Peterson: Into the light


It’s the question that gets asked after every death by suicide. Why would someone make the choice to end his or her own life?

It’s a question with no easy answer, but I’ve got a good guess.

I knew a guy back in college who was so depressed after a bad breakup, so hopelessly lost while self-medicating with booze and drugs, that he couldn’t see a way out. One bitterly cold night, he decided he couldn’t bear the pain of living anymore.

That guy? Me.

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It’s hard for me to recognize that person all these years later. Terrified to die? Absolutely. But even worse was the thought of facing down another day in the middle of a harsh, gray Midwest winter. There was no sunlight in my life.

I turn 41 years old today. My life, two decades on, is a waking dream. I’m married to the most amazing, most gorgeous woman I could ever imagine, and who I love more than ever after nearly 15 years together. I have two healthy, beautiful children who provide me with constant humor and joy. I love my home, my neighborhood, my hyperactive 8-pound rescue dog, and everything about where I live.

And, yet, I came this close to never seeing any of it.

What saved me? My sister, who ran into my college room that night and called campus security. My parents, my three siblings, and my dearest friends, who were relentlessly supportive and refused to give up on me, no matter how impossible I was. And the treatment and self-care I got after spending three lonely nights in a hospital at 20 years old during my sophomore year of college.

I’ve struggled with mental health issues for more than half of my life. Crippling anxiety and panic attacks. Depression. And while I’ve never sought treatment for substance abuse, there have been plenty of times where I’ve tried to douse stress by drinking to excess.

I’ve come to know myself better, to work on my perfectionistic tendencies, to smooth out my rough edges and to just let things go. I am a perpetual work in progress. I’m trying, constantly, to not be so hard on myself.

Some days are better than others. But I never want to get back to that place where I felt like there was no way through.

And I never want anyone else to, either, which is why, I guess, I’m writing this column. Trust me, it hasn’t been easy. I’ve carried it around in my head for years, and I started and stopped too many times to count these past few days while questioning my motivations.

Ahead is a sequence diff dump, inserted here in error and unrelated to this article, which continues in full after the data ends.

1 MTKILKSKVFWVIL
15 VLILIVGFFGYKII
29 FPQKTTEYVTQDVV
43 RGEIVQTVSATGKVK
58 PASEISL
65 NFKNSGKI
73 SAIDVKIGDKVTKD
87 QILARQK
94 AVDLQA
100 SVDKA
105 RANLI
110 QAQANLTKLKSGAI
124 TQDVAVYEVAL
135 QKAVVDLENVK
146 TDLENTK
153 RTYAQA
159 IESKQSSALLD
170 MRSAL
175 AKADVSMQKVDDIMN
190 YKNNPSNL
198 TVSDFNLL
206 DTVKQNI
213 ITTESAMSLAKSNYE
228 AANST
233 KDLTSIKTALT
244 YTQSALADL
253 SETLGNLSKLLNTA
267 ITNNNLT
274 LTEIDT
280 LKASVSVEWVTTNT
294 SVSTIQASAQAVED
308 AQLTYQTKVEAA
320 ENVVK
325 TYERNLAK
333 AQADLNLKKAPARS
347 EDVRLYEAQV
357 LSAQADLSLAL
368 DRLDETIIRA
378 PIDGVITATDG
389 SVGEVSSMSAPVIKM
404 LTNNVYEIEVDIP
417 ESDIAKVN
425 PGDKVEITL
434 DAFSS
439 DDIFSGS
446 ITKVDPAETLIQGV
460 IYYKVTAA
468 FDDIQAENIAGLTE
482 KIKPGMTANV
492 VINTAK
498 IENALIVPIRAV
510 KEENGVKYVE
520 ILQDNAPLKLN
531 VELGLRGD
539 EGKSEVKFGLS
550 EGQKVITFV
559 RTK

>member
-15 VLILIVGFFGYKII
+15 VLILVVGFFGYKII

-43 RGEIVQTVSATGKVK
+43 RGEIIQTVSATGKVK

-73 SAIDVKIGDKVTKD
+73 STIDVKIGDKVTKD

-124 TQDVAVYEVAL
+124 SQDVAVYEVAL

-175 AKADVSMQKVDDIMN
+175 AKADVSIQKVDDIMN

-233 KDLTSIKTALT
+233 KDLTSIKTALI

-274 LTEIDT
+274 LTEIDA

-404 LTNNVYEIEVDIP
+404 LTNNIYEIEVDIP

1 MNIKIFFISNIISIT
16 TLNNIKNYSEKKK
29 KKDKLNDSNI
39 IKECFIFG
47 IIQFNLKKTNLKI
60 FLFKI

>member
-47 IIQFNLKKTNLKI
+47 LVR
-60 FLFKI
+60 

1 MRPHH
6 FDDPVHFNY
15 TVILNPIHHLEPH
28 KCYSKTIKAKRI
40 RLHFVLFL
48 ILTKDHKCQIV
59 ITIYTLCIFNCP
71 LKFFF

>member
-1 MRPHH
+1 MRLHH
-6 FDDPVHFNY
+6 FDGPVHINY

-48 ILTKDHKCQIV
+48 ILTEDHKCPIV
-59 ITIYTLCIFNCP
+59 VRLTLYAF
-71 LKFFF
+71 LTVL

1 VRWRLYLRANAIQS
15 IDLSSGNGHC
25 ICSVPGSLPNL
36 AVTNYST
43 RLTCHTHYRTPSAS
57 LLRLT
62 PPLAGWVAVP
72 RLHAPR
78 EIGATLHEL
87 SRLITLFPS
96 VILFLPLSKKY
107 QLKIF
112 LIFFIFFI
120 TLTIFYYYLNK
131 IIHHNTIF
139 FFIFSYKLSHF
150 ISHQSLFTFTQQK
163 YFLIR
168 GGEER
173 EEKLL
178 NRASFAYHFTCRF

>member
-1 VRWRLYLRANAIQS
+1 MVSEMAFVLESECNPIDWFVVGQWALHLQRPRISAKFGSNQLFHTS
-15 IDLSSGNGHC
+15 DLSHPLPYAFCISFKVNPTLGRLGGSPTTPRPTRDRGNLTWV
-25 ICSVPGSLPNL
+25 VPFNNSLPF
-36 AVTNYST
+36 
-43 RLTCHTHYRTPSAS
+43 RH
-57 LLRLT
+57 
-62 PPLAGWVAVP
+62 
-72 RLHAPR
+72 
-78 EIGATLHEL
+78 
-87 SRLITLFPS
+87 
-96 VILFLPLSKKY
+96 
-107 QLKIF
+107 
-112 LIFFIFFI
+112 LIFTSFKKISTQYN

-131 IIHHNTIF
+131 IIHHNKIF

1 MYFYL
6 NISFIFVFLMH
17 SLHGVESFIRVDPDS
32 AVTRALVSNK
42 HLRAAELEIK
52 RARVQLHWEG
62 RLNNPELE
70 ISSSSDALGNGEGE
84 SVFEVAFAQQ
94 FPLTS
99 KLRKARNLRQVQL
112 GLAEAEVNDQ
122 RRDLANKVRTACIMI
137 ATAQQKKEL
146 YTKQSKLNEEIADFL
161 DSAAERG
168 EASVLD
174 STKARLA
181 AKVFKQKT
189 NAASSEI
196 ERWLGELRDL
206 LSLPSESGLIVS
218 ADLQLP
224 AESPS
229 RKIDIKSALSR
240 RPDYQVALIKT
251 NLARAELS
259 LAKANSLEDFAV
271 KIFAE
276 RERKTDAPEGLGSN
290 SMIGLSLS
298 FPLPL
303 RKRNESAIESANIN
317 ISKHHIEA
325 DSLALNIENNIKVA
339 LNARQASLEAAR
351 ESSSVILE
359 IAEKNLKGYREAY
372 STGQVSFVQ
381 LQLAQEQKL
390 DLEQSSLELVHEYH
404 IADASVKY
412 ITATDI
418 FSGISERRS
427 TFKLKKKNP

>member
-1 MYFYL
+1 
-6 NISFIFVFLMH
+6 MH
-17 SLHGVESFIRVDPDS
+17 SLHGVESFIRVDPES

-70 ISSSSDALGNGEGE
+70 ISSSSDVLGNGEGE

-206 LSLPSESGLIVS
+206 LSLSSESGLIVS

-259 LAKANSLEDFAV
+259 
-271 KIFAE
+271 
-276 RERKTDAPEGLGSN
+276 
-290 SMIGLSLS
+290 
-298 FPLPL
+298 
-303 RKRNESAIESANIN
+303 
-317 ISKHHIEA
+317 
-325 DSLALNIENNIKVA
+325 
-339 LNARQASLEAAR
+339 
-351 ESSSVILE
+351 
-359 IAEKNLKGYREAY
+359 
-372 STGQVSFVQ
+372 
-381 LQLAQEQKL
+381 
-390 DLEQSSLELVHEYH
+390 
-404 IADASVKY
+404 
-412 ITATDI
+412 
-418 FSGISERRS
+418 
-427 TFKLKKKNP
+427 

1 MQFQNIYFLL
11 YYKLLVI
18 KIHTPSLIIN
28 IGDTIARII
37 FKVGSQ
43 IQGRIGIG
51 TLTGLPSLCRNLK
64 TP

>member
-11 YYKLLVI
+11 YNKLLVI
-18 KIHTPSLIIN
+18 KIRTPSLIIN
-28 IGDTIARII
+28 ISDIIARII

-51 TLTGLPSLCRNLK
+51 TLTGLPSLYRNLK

One of the core values of my life, and my profession, however, is transparency. More than anything, that’s what propelled me to share my story, which until now, is only something my closest friends and family know.

I’m living proof that there’s light out there, that there’s help, and that the world is a much more interesting place with both you and I in it.

Chris Lindley, the executive director of Eagle Valley Behavioral Health, is constantly harping on the message that the only way we’re going to change the status quo of mental health and substance abuse in this valley is if we talk about these issues the same way we talk about our physical health. Not only that, but if we devote as much time, energy and resources to these problems.

So that’s why I’m talking about this. It’s why today, the Vail Daily is launching an in-depth five-part series that will run over the next five Fridays that takes a serious look at the behavioral health crisis in this valley, which has only been exacerbated by the coronavirus pandemic.

The series will also include a virtual screening of “Suicide: The Ripple Effect” and a live event featuring keynote speaker Kevin Hines and a local panel of behavioral health experts that will be hosted by yours truly. And, yes, I’m already anxious about it.

Part of this series is engaging with you, the community, and asking you to tell your personal stories. I know that’s not easy, but there is power in numbers. The more people talking about these issues, and sharing the journey they’re on — there’s only good that can come from that.

It’s easy to see when someone is recovering from a knee injury, or fighting cancer, or getting over a cold. It’s much harder to see when someone is struggling with substance abuse, or wrestling depression.

We’ve got to keep talking about these things, as uncomfortable as it might seem at first. We absolutely have to keep trying. It’s the only way we’re going to save lives in a county where suicide is one of the leading causes of death, where substance abuse is widespread, and where the demand for behavioral health services is increasing by the day.

It’s the only way to break free from the stigma that surrounds these difficult topics.

If nothing else, I hope my story encourages you to share yours.

To share your story and to read more about the Longevity series, please visit

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